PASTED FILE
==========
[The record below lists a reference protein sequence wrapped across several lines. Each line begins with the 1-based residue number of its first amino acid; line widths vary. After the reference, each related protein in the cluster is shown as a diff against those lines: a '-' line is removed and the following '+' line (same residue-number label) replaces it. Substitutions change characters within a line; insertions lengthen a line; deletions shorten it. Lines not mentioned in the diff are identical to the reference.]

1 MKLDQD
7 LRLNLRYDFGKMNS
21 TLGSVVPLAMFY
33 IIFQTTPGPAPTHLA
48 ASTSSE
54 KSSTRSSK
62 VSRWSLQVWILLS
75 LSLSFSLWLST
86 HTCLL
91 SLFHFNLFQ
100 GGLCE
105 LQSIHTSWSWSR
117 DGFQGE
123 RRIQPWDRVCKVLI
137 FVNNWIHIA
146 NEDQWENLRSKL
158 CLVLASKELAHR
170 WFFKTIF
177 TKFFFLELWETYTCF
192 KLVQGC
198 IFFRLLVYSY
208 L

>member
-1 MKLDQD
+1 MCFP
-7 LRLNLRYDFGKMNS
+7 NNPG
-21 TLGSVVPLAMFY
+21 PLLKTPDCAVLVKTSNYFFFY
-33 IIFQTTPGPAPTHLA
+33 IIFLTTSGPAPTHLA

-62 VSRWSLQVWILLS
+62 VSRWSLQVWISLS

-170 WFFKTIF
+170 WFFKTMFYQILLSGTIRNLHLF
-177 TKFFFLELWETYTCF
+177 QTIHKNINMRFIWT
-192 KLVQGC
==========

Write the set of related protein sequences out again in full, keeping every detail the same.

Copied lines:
[The record below lists a reference protein sequence wrapped across several lines. Each line begins with the 1-based residue number of its first amino acid; line widths vary. After the reference, each related protein in the cluster is shown as a diff against those lines: a '-' line is removed and the following '+' line (same residue-number label) replaces it. Substitutions change characters within a line; insertions lengthen a line; deletions shorten it. Lines not mentioned in the diff are identical to the reference.]

1 MKLDQD
7 LRLNLRYDFGKMNS
21 TLGSVVPLAMFY
33 IIFQTTPGPAPTHLA
48 ASTSSE
54 KSSTRSSK
62 VSRWSLQVWILLS
75 LSLSFSLWLST
86 HTCLL
91 SLFHFNLFQ
100 GGLCE
105 LQSIHTSWSWSR
117 DGFQGE
123 RRIQPWDRVCKVLI
137 FVNNWIHIA
146 NEDQWENLRSKL
158 CLVLASKELAHR
170 WFFKTIF
177 TKFFFLELWETYTCF
192 KLVQGC
198 IFFRLLVYSY
208 L

>member
-1 MKLDQD
+1 MCFP
-7 LRLNLRYDFGKMNS
+7 NNPG
-21 TLGSVVPLAMFY
+21 PLLKTPDCAVLVKTSNYFFFY
-33 IIFQTTPGPAPTHLA
+33 IIFLTTSGPAPTHLA

-62 VSRWSLQVWILLS
+62 VSRWSLQVWISLS

-170 WFFKTIF
+170 WFFKTMFYQILLSGTIRNLHLF
-177 TKFFFLELWETYTCF
+177 QTIHKNINMRFIWT
-192 KLVQGC